November 20, 2011; Source: Delaware Online | Even as the deficit-cutting supercommittee goes down the tubes, the leadership of the nonprofit sector is engaged in a campaign to protect the charitable tax deduction from proposals that might cap its maximum deductibility to the 28 percent tax level from the current 35 percent (as proposed by President Obama). While some people are raising important questions about what a change in the deduction might do to the giving of very affluent Americans, some of the arguments are a little thin.
For example, in this op-ed penned by five collaborating authors, including Michelle Taylor, president and CEO of the United Way of Delaware, and William Wood, executive director of the Delaware Business Roundtable, the authors raise the concern that the “innovative partnership” between taxpayers and charities might be jeopardized by changes in the charitable deduction affecting “the most affluent donors taxpayers [who] can claim an itemized deduction.” But to suggest, as they do, that the President’s proposal “targets” donors who give $1,000 to $10,000 annually to the United Way is silly and not believable. They do damage to their argument by trying to make regular middle class donors think that they are the targets of the President’s proposal (which affects families earning more than $250,000 a year and individuals more than $200,000 a year). It’s just like when Republicans say that middle class taxpayers will be hurt when the Bush tax cuts expire.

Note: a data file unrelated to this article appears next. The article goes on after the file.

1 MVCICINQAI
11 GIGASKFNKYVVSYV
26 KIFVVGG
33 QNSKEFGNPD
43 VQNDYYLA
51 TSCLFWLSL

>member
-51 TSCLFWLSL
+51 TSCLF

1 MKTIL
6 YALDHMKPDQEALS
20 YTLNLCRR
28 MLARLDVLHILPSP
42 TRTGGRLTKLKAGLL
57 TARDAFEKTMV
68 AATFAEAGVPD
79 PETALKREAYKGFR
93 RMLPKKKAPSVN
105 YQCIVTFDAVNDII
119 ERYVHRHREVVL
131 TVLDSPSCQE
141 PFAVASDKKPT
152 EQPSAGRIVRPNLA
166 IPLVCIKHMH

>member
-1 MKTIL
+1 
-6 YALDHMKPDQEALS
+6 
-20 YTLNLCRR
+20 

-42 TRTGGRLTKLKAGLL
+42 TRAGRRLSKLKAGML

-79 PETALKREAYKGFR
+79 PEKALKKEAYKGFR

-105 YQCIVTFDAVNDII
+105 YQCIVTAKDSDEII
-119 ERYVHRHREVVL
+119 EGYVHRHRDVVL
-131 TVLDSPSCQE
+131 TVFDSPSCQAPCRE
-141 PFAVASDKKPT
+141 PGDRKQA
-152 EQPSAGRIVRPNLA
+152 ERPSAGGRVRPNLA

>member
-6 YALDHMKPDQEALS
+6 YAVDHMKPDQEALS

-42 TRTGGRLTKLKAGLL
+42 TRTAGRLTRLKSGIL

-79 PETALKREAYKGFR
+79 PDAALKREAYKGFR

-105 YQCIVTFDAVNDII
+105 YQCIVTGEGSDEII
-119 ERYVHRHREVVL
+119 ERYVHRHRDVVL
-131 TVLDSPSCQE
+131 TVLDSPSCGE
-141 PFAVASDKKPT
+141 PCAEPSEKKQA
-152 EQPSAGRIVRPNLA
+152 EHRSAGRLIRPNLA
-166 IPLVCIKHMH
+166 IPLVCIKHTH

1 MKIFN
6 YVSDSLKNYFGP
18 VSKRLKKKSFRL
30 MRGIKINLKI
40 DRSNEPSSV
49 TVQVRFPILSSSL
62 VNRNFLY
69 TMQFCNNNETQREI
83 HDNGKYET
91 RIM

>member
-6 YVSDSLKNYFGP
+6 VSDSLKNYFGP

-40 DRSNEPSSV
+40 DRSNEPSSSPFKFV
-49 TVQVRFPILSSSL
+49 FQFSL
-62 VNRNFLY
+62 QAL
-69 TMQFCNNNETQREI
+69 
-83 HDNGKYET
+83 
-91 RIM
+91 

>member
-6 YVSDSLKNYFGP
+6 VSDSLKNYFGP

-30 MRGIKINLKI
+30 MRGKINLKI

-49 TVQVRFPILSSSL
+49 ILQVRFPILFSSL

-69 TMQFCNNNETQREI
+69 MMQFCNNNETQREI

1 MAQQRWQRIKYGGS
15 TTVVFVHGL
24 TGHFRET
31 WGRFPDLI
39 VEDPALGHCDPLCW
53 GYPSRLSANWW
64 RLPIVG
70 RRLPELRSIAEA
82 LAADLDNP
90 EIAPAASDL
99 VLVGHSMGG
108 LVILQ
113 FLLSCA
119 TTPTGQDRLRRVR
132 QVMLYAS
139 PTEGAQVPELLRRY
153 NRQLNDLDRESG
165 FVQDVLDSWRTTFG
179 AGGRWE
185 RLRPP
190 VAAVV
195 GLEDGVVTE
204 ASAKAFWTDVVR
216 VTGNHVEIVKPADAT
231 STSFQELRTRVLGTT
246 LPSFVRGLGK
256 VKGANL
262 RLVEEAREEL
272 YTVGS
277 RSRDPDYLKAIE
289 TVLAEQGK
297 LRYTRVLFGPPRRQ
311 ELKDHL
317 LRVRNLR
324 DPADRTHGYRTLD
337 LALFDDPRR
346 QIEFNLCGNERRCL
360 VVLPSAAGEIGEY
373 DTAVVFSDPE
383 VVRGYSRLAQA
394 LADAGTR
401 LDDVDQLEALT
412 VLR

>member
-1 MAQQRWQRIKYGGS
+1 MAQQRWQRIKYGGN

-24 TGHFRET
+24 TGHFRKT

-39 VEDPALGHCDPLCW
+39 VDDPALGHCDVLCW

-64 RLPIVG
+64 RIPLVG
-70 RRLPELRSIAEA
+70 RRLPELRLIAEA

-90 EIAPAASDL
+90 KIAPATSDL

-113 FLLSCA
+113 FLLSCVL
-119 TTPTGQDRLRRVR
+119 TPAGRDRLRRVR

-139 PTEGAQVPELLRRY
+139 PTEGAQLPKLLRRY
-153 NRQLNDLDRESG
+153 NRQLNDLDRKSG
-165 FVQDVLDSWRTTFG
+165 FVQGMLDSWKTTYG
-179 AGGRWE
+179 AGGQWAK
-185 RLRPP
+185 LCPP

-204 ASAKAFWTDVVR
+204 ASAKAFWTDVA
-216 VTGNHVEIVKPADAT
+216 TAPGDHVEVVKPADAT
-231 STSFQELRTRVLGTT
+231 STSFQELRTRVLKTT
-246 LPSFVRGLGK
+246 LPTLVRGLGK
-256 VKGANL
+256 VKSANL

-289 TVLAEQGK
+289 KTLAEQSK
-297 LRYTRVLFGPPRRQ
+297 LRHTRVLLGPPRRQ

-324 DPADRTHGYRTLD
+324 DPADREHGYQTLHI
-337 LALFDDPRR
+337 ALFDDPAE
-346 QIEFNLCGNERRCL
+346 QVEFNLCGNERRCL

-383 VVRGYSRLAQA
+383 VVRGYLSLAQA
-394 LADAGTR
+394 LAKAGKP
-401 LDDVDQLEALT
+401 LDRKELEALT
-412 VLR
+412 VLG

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As everyone who has followed this issue knows, the President’s 28 percent cap proposal isn’t aimed at charitable deductions exclusively but at all itemized deductions, including the mortgage interest tax deduction and the deduction for state and local taxes. Those are among the most regressive taxes in U.S. tax policy. If there is a societal benefit to the charitable deduction that goes to the very affluent, one could argue that it is worth protecting at the 35 percent level. Why not then call for separating the charitable deduction from the mortgage interest and state/local tax deductions, both of which are much larger in their budget impacts and terribly regressive? What prevents the nonprofit sector from calling a spade a spade—or a regressive element of the tax code for what it is?
This has a similar feel to the estate tax debate, where, for a very long time, nonprofit leadership organizations were catatonic at the thought of coming out in favor of the estate tax because their wealthiest donors wanted it gone. Is that what is going on here? Are nonprofits fearful of ticking off their donors who are attached to the mortgage interest deduction which deserves at a minimum to be capped if not reduced further? If nonprofits think that the charitable deduction is in danger—which we at NPQ don’t think is the case given the demise of the supercommittee—they would call for severing it from its tax deduction companions that have much less to contribute positively to American society and have much larger negative impacts on the federal budget.—Rick Cohen